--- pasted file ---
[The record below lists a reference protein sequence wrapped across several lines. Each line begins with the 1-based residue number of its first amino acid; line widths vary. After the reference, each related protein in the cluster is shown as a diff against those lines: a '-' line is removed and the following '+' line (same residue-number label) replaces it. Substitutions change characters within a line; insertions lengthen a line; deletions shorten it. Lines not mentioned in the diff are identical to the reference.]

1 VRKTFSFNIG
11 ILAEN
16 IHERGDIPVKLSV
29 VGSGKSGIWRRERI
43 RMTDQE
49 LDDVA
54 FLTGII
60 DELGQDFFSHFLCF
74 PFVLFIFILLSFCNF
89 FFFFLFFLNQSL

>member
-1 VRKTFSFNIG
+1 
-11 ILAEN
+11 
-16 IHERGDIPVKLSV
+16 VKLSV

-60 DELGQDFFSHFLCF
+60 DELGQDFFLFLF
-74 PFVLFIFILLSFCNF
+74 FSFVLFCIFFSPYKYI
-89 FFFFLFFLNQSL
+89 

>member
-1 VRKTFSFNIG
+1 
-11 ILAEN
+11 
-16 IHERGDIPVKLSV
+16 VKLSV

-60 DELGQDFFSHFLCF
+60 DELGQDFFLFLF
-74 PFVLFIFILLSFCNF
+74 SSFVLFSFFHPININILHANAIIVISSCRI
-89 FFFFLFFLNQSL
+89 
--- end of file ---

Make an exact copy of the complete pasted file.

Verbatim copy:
[The record below lists a reference protein sequence wrapped across several lines. Each line begins with the 1-based residue number of its first amino acid; line widths vary. After the reference, each related protein in the cluster is shown as a diff against those lines: a '-' line is removed and the following '+' line (same residue-number label) replaces it. Substitutions change characters within a line; insertions lengthen a line; deletions shorten it. Lines not mentioned in the diff are identical to the reference.]

1 VRKTFSFNIG
11 ILAEN
16 IHERGDIPVKLSV
29 VGSGKSGIWRRERI
43 RMTDQE
49 LDDVA
54 FLTGII
60 DELGQDFFSHFLCF
74 PFVLFIFILLSFCNF
89 FFFFLFFLNQSL

>member
-1 VRKTFSFNIG
+1 
-11 ILAEN
+11 
-16 IHERGDIPVKLSV
+16 VKLSV

-60 DELGQDFFSHFLCF
+60 DELGQDFFLFLF
-74 PFVLFIFILLSFCNF
+74 FSFVLFCIFFSPYKYI
-89 FFFFLFFLNQSL
+89 

>member
-1 VRKTFSFNIG
+1 
-11 ILAEN
+11 
-16 IHERGDIPVKLSV
+16 VKLSV

-60 DELGQDFFSHFLCF
+60 DELGQDFFLFLF
-74 PFVLFIFILLSFCNF
+74 SSFVLFSFFHPININILHANAIIVISSCRI
-89 FFFFLFFLNQSL
+89 